Battling Imposter Syndrome and Becoming a Confident Piano Teacher

Do you ever feel like you’re not a “real” piano teacher? Like somehow you’re an imposter? Are you lacking in confidence in your teaching and your business?

Battling Imposter Syndrome and Becoming a Confident Piano Teacher

Battling Imposter Syndrome and Becoming a Confident Piano Teacher3

This is certainly how I felt for the first 10 or so years of my teaching. I mean, who was I to teach this stuff? It hadn’t come naturally to me and I was far from an amazing performer.

Turns out I now see this as one of my superpowers. Yes, a lack of natural ability is a superpower – because I can actually understand what my students are going through when they’re struggling.

You might feel imposter syndrome for a complete different set of reasons. But there are a few things that are important to know if you’re going to overcome it, not matter where it stems from.

Know that You’re not Alone

I hear from piano teachers with some version of imposter syndrome ALL. THE. TIME.

I think there are several reasons why this is so prevalent in our profession:

  • It is often not considered by the others in the community as a profession.
  • Many piano teachers came to this career from a mixed background, not necessarily from a specific piano pedagogy degree.
  • Part of learning an instrument involves constantly pushing for better and (let’s face it) being hard on ourselves. We’re never good enough – so how can we feel good enough to teach others?

Another big factor is our isolation. People in many professions actually feel this way starting out, but they get into the industry, they work with colleagues and they come to realise that they fit right in.

Most piano teachers exist in their own little insecure bubbles.

They don’t know how many teachers are just like them. How many also have no degree, or always struggled with their own technique, or are still terrified of sight-reading/playing by ear/***insert skill here***.

I wouldn’t have known this either if I hadn’t started blogging and connecting with so many teachers online.

Reach Out

The first time you reach out can be scary. If you already feel like an imposter, it can be really hard to make that move.

But I truly promise it will be worth it.

If you’ve never connected with any other teachers, I highly encourage you to go post in my Vibrant Music Studio Teachers group on Facebook right now. We’re the kindest most supportive bunch around so let us know what’s troubling you and we’ll help you out.

Connecting with other teachers

If you already connect online, then I want you to take the next step and attend an in-person event.

Yes, yes, even scarier. I know.

Despite how intimidating it can feel to walk into a room full of “pros” when you feel like a fake, I 100% assure you that at least one other person in that room feels just like you do.

Instead of worrying about being found out yourself, just focus on learning and listening.

(And if anyone is rude to you then let me know and I’ll fly over there and have a chat with them. 😉 )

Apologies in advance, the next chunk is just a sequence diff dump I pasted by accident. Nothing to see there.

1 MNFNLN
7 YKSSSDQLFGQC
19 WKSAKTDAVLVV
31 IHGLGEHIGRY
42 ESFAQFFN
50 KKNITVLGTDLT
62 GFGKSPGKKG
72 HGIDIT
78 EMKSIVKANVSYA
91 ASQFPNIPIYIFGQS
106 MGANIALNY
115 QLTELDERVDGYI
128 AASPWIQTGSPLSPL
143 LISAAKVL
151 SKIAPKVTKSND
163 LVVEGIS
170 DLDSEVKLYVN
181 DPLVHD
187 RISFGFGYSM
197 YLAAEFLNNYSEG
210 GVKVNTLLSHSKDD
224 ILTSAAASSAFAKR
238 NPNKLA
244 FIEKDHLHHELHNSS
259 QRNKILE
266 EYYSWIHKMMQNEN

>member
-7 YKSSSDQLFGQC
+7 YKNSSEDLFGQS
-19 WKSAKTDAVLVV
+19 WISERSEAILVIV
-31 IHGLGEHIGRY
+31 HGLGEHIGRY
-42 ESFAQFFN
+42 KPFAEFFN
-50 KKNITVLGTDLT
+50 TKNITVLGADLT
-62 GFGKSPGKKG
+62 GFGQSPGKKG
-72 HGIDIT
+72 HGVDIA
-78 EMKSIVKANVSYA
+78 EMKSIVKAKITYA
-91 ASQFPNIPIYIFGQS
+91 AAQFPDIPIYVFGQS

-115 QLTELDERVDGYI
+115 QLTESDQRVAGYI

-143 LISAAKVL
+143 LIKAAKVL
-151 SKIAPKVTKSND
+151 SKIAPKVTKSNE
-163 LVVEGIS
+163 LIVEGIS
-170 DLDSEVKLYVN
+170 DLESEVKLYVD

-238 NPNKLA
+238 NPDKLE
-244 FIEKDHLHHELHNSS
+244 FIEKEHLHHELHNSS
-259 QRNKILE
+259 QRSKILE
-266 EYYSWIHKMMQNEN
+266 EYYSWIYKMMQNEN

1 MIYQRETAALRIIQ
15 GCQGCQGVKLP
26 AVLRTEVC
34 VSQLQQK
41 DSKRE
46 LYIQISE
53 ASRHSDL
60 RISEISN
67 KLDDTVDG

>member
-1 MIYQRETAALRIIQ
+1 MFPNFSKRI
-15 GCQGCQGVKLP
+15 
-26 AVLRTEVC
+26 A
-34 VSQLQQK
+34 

Keep Learning

There’s a balance to be struck here. What I don’t want is for you to feel like you haven’t learnt enough and you’re not a good enough teacher/pianist/person yet.

But part of becoming a really confident piano teacher is continuing to learn new things, no matter where you’re at or how long you’ve been teaching.

We need to see this as part of our profession – we should all be lifelong learners.

When you see continued learning as part of what makes you a great teacher, all that stuff you don’t know yet becomes exhilarating, not intimidating.

We’re all about lifelong learning and inspiration in the Vibrant Music Teaching community. Find out more here and see if membership might be right for you.

Are you a confident piano teacher?

Are you secure in your abilities or do you feel like an imposter?

Share your experiences in the Vibrant Music Studio Teachers on Facebook or in the comments below.

22 thoughts on “Battling Imposter Syndrome and Becoming a Confident Piano Teacher”

  1. Thank you for this, Nicola! I heard a woman play just the other day who was AMAZING! I thought about my own playing and felt so inadequate! I regularly have to remind myself that being an amazing performer doesn’t necessarily make one a great teacher and vice versa.

    • Yup, compare like with like but certainly not teaching with performing. I’ve certainly had teachers who were great performers but couldn’t teach well and clearly didn’t have a passion for it.

  2. I’m always a little “taken aback” when a parent compliments my teaching!! It takes me by surprise that someone thinks I’m a good teacher…that’s how serious my case of “imposter syndrome” is!! I AM a life-long learner and take part in many professional development opportunities, but sometimes with all the information out there it makes me feel even more inadequate:(

    But then there are those days when I feel like I’m absolutely doing what I was put here to do, and that I wouldn’t have 30+ students if this isn’t the right path for me. AND, I ENJOY IT:)

    I totally relate to Carmen’s comment above, and agree that great performers don’t always translate into great teachers.

    Thanks for bringing this subject to light, Nicola. It does feel like you’re the only one feeling like a fraud, so it’s great to see this discussed in this way!

  3. Thank you for this timely word! I have realized it before- that my natural weaknesses are my greatest teaching strengths but I needed this reminder. As a vocalist who plays piano, I often feel intimidated by “real pianists” but even as a vocalist, I often wonder if my lack of performance resume diminishes my teaching appeal. It’s such a vicious cycle! And one I am actively working through- Learning to realize that compliments and good reviews are actually founded and true, that I can rest in knowing that I do know what I’m doing and am providing a good education for students instead of allowing that imposter feeling to drive me to incessant improvement and the feeling that there’s always something different that I could be doing so that must be better… (I’m not talking about mediocrity- just a healthy confidence in what I do!) thanks to everyone for sharing!